The hypothesis
Marriage is an important social institution, but key aspects of marital dynamics remain poorly understood [4]. Most popular theories of marital choice devised by social scientists employ the concept of economic marketplace and draw a rough analogy between the search for a fitting spouse and the search for suitable goods and services [5]. If this ‘marriage market’ theory governs optimal choice, questions remain. For example, by what mechanisms this might occur? Why does significant proportion of marriages worldwide end up in divorce court? Why “antimarriage” attitude exists until mid-twenties? A paucity of literature exists on the subject of marital matching with the majority of research concentrating on socioeconomic factors. In our opinion, a primary requirement for good marital matching is the toning of male and female chronotypes, and the degree of similarity is conducive to optimal matching.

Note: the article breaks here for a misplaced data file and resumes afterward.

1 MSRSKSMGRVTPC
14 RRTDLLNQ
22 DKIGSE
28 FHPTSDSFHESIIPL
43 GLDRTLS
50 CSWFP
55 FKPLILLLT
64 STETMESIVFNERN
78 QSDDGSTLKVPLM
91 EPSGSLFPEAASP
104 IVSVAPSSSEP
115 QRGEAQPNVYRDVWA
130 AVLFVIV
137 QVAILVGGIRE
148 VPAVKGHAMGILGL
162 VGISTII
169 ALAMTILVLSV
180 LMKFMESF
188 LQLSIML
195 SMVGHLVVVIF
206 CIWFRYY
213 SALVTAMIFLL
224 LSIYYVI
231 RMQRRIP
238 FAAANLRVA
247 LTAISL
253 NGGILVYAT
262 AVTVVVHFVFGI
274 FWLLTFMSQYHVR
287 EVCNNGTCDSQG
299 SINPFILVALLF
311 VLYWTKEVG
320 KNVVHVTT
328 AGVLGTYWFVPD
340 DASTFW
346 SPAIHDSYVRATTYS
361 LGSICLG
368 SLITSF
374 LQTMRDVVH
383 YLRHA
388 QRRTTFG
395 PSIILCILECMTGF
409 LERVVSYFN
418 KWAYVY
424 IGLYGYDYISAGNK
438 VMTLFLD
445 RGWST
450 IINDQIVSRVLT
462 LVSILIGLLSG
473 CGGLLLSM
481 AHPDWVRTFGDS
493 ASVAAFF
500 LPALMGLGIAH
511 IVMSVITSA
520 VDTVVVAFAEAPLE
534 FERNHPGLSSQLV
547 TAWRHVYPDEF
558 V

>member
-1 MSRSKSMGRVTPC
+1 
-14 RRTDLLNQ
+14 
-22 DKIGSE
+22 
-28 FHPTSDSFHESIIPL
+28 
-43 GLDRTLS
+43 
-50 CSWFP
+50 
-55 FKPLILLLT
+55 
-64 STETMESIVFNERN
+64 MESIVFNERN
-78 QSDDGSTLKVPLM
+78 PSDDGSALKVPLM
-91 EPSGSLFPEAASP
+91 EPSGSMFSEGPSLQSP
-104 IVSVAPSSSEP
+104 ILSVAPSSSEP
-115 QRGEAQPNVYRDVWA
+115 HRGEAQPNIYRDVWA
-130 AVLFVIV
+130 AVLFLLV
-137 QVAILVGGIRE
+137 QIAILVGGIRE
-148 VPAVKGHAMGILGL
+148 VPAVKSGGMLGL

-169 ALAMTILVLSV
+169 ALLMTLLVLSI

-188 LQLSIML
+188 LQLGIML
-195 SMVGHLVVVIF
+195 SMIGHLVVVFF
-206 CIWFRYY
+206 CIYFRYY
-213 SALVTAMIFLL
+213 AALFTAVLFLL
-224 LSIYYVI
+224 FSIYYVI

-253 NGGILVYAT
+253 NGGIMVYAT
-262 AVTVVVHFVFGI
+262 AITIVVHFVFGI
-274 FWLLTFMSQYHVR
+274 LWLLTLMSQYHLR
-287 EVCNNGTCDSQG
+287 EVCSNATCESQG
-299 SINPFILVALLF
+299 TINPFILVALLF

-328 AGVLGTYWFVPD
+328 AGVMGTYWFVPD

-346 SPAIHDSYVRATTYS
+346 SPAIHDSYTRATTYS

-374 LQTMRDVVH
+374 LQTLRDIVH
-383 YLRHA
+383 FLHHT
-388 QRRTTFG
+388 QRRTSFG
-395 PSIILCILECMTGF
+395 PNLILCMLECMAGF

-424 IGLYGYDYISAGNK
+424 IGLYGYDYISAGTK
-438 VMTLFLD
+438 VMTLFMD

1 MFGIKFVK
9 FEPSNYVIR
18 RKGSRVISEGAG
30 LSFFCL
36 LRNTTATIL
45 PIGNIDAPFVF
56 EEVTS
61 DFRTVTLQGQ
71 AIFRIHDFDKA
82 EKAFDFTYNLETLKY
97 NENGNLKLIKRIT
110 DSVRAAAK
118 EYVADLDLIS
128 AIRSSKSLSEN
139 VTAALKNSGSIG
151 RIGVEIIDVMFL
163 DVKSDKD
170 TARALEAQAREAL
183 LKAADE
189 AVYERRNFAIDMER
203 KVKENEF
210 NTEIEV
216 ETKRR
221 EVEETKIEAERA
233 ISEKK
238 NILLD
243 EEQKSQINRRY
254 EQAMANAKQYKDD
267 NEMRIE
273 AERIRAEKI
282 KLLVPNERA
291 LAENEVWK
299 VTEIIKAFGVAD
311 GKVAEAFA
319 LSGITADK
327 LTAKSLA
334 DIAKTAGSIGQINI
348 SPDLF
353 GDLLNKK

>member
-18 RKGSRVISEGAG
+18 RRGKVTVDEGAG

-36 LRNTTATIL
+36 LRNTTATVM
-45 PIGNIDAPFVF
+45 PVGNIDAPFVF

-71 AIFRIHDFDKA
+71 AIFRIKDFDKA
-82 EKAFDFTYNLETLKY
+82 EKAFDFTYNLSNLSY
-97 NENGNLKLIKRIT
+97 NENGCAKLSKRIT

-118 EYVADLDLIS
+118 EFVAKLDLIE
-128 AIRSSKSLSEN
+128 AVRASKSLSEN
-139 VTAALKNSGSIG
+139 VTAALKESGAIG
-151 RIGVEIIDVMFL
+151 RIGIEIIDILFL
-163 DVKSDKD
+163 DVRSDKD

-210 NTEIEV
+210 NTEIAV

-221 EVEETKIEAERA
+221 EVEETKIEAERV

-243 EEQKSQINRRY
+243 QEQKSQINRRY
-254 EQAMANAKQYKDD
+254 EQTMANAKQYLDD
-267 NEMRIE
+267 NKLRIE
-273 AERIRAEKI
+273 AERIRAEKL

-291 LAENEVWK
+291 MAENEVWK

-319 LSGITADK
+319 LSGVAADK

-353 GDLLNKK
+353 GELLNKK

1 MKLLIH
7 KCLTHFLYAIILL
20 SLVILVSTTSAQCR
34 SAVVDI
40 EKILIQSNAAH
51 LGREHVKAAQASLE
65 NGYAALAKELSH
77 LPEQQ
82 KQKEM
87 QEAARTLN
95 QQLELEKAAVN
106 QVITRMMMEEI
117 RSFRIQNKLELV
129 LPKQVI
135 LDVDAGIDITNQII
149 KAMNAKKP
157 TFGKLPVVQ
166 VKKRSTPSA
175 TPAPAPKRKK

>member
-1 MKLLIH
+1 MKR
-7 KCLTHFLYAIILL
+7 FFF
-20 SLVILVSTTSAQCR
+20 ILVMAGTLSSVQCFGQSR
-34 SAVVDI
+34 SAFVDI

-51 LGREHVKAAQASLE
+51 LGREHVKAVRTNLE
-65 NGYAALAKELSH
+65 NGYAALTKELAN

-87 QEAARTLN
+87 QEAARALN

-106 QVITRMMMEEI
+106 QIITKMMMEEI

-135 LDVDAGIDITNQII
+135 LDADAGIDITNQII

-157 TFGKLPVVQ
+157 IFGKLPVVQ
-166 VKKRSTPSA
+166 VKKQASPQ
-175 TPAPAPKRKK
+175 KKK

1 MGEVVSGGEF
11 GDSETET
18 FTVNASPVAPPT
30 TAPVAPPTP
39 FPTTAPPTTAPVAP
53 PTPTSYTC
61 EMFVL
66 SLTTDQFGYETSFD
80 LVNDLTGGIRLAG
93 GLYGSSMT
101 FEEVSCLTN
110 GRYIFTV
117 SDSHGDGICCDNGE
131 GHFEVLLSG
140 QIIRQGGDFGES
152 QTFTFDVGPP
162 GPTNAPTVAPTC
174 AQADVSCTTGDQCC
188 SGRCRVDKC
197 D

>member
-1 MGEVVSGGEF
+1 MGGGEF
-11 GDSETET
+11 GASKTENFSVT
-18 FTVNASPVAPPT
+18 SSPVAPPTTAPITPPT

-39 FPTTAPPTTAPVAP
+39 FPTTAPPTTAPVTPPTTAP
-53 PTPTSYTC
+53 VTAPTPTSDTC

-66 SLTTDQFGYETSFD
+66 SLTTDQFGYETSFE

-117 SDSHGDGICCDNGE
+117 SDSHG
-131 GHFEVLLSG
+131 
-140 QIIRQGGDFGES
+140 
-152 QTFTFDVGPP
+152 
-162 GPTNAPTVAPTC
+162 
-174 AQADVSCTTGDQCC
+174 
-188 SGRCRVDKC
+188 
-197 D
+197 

There is little doubt that very early marriages have a poor quality of martial matching [5]. The striking high prevalence of divorce (upto 40%) in those whole married in their early ages (20-25 years) should alarm us. Divorce rates are relatively lower when age at marriage of less than 20 years and more than 25 years [6]. Age is also one of the strongest predictor of “anti-marriage” attitudes. Young adults are more likely embrace “anti-marriage” attitudes than the older ones, the underlying cause(s), however, remain largely unknown [7]. We believe that the changes occurring in chronotypes of males and females in early twenties hold the key to understanding barriers to good marital matching.